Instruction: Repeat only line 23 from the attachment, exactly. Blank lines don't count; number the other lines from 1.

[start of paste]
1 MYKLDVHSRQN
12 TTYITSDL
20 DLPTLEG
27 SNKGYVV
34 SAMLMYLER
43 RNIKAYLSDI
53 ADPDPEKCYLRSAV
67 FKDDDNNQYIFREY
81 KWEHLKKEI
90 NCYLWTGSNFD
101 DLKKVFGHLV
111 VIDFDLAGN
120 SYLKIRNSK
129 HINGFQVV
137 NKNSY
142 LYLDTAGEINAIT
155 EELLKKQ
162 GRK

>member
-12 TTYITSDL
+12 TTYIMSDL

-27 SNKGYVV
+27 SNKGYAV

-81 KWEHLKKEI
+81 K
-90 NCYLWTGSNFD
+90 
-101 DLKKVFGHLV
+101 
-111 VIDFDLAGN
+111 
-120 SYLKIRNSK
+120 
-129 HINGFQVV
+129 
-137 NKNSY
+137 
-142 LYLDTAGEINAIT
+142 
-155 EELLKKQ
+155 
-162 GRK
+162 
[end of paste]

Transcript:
+27 SNKGYAV